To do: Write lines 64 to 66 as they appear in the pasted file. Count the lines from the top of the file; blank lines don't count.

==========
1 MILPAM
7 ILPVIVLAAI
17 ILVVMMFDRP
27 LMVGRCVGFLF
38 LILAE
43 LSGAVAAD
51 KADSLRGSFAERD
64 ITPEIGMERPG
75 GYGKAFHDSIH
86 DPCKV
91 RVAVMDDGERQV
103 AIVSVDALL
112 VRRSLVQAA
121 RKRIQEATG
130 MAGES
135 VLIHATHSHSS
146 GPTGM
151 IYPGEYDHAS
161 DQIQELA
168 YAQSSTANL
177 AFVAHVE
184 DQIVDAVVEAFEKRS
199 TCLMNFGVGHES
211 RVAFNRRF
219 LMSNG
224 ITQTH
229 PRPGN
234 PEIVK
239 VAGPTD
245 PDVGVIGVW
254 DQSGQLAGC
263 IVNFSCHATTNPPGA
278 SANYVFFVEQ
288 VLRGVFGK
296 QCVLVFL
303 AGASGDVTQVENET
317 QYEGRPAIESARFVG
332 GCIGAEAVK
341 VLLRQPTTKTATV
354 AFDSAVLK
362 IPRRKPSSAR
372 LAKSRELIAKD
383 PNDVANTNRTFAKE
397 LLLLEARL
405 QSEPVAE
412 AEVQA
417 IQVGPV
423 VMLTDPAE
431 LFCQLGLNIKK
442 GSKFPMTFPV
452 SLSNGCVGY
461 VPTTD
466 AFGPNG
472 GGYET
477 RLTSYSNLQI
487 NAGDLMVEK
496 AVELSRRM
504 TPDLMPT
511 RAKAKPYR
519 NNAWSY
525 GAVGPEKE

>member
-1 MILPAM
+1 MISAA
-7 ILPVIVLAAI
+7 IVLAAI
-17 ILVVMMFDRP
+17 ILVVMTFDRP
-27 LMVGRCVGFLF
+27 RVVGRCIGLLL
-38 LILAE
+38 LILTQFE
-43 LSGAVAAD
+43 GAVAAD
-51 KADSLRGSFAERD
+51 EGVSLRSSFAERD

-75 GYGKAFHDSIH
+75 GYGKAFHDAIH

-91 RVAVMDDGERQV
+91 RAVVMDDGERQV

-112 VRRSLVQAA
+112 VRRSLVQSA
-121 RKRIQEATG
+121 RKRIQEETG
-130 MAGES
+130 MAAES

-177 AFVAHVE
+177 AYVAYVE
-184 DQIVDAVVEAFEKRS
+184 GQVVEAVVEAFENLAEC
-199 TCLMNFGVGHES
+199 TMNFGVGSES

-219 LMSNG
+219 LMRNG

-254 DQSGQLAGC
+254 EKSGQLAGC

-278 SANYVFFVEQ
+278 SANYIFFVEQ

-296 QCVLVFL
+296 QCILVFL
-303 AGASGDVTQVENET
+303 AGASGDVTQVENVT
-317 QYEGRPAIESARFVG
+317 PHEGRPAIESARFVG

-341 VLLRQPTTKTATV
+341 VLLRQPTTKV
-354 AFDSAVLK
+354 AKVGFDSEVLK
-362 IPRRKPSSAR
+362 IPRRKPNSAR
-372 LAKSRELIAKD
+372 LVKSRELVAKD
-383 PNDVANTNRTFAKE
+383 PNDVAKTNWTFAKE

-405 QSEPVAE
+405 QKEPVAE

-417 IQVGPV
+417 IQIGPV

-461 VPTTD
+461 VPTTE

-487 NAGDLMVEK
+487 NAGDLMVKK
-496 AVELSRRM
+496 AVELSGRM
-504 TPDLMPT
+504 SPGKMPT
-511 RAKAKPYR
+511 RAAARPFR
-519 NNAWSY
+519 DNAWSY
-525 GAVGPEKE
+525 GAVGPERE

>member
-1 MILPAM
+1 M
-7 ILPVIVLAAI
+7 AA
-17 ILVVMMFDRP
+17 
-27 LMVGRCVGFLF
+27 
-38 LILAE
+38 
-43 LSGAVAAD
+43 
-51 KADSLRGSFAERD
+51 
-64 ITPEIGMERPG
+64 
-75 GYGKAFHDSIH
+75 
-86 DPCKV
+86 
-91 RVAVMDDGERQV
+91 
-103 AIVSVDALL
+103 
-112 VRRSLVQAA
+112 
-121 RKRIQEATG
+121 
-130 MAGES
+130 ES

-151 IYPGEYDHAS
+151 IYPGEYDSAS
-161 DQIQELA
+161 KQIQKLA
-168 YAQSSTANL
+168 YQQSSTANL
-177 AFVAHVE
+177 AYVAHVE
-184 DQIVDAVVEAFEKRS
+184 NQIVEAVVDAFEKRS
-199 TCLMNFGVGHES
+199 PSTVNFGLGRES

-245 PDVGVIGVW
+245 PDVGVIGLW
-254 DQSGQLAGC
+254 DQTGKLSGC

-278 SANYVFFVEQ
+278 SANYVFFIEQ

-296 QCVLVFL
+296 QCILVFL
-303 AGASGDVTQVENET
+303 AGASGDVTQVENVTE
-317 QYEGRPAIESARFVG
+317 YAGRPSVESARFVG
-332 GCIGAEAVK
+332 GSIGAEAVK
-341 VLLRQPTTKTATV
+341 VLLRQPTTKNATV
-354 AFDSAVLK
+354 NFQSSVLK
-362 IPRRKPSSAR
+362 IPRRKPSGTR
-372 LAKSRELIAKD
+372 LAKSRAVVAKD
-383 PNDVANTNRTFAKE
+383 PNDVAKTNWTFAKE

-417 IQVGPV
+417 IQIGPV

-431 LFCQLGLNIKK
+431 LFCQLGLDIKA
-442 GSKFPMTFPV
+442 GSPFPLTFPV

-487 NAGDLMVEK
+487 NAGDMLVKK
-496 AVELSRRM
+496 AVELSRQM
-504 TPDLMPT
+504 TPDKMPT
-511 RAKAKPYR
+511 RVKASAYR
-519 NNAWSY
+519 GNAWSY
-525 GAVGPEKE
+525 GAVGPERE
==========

+1 MISAA
-7 ILPVIVLAAI
+7 IVLAAI